“The fabric can only be bad when used in witchcraft and worshiping of other beings besides God because not all unbelievers use it in worshipping. For example, the faith of unity believers (owobushobozi) worship clad in white robes but still don’t believe in God and that doesn’t make the white robs satanic,” he said.

Conservation efforts

Artiste and fashion guru Samson Ssenkaaba, alias Xenson of Xenson Art Space,  says the most immediate effort to conserve the bark cloth is by growing more mutuba trees and then encouraging people who make bark cloth, training young people for continuity and also crafts people to use it in their creations.

Xenson believes there is potential to do more research on the fabric’s durability and its future and discovering its business potential to attract large scale investors.

Xenson says as an artist, he plans to plant Mutuba trees on a large scale since he is already involved in the business.

In a bid to promote and preserve the prestigious fabric, UNCC has persistently provided space for people dealing in bark cloth to exhibit their products whenever arts events and festivals are held at the centre.

“In the previous art and culture festival, we went ahead to display the process of harvesting to the final product. There is also a programme of adoption in which UNCC has adopted some bark cloth trees in Bukomansimbi as their own trees,” explains Musiitwa

Moving forward, he further reveals that UNCC is on a journey to work with other cultural institutions to make sure each institution adopts a Mutuba tree.

A man removes the bark off the mutuba tree

“We have held different workshops under the heritage unit to change the mindset of young people on the various aspects of what bark cloth can do,” he adds

He says they are working to erase the mentality that the bark cloth is only fit for burial ceremonies and that young people can also look at it from the economic perspective where they can earn some money using the bark cloth.

The Buganda kingdom has always encouraged the conservation of the Mutuba tree. The kingdom premier usually encourages coffee farmers to integrate the Mutuba since it can co-exist with other plants and it has economic benefits.

The Mutuba is among the trees given priority every year during the Bulungi bwansi (community service) ceremonies where the king’s subjects are encouraged to plant trees.

Bark to the Roots (B2TR), an organisation run by cultural enthusiast José Hendo, anchored in the ethos of the Sustainable Development Goals, reminding us to preserve both our heritage and the environment, has a campaign that intends to plant one-million Mutuba trees in a way of addressing climate change crisis while preserving the Mutuba tree.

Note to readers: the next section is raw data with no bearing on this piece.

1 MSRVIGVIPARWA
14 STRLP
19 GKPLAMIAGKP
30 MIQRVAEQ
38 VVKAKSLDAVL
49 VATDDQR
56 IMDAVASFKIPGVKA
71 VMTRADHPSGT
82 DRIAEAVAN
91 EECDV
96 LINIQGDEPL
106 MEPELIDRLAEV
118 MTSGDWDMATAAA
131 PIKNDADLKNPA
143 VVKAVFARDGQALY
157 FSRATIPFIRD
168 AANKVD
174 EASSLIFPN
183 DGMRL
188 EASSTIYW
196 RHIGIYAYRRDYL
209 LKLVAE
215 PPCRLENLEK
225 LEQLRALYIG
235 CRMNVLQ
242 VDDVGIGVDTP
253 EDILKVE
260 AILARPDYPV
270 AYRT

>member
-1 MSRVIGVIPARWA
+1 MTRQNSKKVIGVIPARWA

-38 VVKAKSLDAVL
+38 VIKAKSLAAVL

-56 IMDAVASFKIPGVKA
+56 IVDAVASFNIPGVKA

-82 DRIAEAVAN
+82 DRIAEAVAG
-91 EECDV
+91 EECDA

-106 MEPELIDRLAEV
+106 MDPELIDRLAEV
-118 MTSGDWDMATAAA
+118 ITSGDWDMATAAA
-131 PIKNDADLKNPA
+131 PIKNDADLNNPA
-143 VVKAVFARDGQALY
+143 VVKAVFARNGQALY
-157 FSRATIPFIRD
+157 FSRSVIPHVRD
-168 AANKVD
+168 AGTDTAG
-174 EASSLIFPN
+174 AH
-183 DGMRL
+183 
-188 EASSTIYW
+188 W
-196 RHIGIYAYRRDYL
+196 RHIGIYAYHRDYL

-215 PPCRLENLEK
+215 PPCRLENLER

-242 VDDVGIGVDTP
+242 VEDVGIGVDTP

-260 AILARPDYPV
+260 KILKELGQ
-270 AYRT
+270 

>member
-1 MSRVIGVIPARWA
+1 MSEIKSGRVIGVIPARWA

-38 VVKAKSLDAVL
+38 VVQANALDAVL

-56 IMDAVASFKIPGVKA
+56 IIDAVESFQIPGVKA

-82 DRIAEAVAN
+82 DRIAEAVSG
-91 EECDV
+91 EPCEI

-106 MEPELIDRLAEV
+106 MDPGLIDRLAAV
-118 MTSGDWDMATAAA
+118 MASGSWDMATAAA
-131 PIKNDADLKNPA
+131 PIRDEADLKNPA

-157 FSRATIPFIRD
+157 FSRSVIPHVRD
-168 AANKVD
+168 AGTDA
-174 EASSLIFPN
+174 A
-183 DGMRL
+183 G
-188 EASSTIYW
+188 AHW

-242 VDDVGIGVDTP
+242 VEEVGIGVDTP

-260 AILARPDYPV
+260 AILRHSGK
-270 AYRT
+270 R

In 2005, The United Nations Educational, Scientific and Cultural organisation (Unesco) declared the bark cloth a masterpiece of oral and intangible cultural heritage and added it to the Unesco World Heritage list in 2008.

The history

Bark cloth-making in Buganda is a traditional duty of the otter (Ngonge) clan.

A group of youth producing bark cloth in a process known as okukomaga. 

Much as many assume the fabric is used by traditionalists to connect to the spiritual world, among the Baganda, the bark cloth once determined one’s financial status in society.

“A dead person’s status could be determined by the amount of bark cloth pieces he is buried in. Besides, the fabric was used as a preservation property, as an attire, partitions, and blanket, among others,” Zaavuga explains.

Its preparation involves one of mankind’s oldest techniques, a pre-historic one that predates the invention of weaving.

The tree, the product and the business

Gonzaga explains that the bark cloth is made up of four classes, including the Kimote, Kitentegere, Kirundu and Muserere and all these are got from the Mutuba tree. However, the process of making them defers. He explains that Kimote is best used for making earrings, bags, dresses.

The bark, engraved over the entire height of the trunk, along its circumference, is removed. Once removed, the inner layer of the bark is beaten gently using different types of wooden hammers (ensaamu in Luganda) for hours.

By beating, the fibres soften and become elastic and the sheet surface quadruples.

Gonzaga notes that the bark cloth is made out of the bark of the Mutuba tree. “A tree during its existence of around 40 years old, can produce up to 400 square metres of the bark cloth,” he adds.

The tree bark is flattened in a process known to the Baganda as okukomaga and then laid out flat to dry completely, and the end product (bark cloth) can survive for more than 30 years.

“It is exposed to sunlight to get the terracotta colour that makes it look for beautiful,” he adds.

He, however, explains that the bark cloth has different colours such as terracotta, white and black, although the former is more popular.

Ssalongo Ssenono has been operating in the bark cloth business for the past 15 years. He employs 20 people and together, they make suits, caps, bags, dresses, among others out of bark cloth.

He explains that his biggest customers are Buganda Kingdom officials and Whites, who, he says, buy bark cloth products in bulk.

“The demand is usually high when there is a cultural event in the diaspora,” he says.

The Mutuba tree

The Mutuba tree

The mutuba rarely grows on its own. It can be propagated by cutting straight branches that are directly half-planted in the soil.

Zaavuga reveals that there are various species of mutuba trees and the type of bark cloth that can be got from each of them.

These include the rare Ntaweebwa, Namweruka, Membe, Nserere and Butana, all differentiated by the shape of their leaves and the durability, fineness and shade of the bark cloth they yield.